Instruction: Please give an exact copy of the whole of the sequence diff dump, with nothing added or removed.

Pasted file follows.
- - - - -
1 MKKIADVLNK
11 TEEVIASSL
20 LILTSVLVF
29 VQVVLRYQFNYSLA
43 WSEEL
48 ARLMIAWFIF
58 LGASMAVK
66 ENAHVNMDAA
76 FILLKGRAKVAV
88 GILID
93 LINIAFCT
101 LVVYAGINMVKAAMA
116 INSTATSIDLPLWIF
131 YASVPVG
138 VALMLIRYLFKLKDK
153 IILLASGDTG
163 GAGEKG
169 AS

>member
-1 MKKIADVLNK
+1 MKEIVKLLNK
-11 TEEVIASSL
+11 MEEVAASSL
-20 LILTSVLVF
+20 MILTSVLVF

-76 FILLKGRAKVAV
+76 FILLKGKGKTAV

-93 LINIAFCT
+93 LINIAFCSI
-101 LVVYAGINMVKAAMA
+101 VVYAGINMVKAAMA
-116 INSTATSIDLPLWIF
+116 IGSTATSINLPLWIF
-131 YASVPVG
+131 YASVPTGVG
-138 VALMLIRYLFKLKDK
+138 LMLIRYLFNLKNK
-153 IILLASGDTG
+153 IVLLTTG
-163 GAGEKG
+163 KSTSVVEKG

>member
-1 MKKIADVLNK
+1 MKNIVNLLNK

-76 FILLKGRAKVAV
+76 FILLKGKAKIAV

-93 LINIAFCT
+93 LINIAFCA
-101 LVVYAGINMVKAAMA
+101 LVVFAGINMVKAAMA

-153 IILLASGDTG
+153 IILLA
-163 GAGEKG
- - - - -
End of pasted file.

1 MKKIADVLNK
11 TEEVIASSL
20 LILTSVLVF
29 VQVVLRYQFNYSLA
43 WSEEL
48 ARLMIAWFIF
58 LGASMAVK
66 ENAHVNMDAA
76 FILLKGRAKVAV
88 GILID
93 LINIAFCT
101 LVVYAGINMVKAAMA
116 INSTATSIDLPLWIF
131 YASVPVG
138 VALMLIRYLFKLKDK
153 IILLASGDTG
163 GAGEKG
169 AS

>member
-1 MKKIADVLNK
+1 MKEIVKLLNK
-11 TEEVIASSL
+11 MEEVAASSL
-20 LILTSVLVF
+20 MILTSVLVF

-76 FILLKGRAKVAV
+76 FILLKGKGKTAV

-93 LINIAFCT
+93 LINIAFCSI
-101 LVVYAGINMVKAAMA
+101 VVYAGINMVKAAMA
-116 INSTATSIDLPLWIF
+116 IGSTATSINLPLWIF
-131 YASVPVG
+131 YASVPTGVG
-138 VALMLIRYLFKLKDK
+138 LMLIRYLFNLKNK
-153 IILLASGDTG
+153 IVLLTTG
-163 GAGEKG
+163 KSTSVVEKG

>member
-1 MKKIADVLNK
+1 MKNIVNLLNK

-76 FILLKGRAKVAV
+76 FILLKGKAKIAV

-93 LINIAFCT
+93 LINIAFCA
-101 LVVYAGINMVKAAMA
+101 LVVFAGINMVKAAMA

-153 IILLASGDTG
+153 IILLA
-163 GAGEKG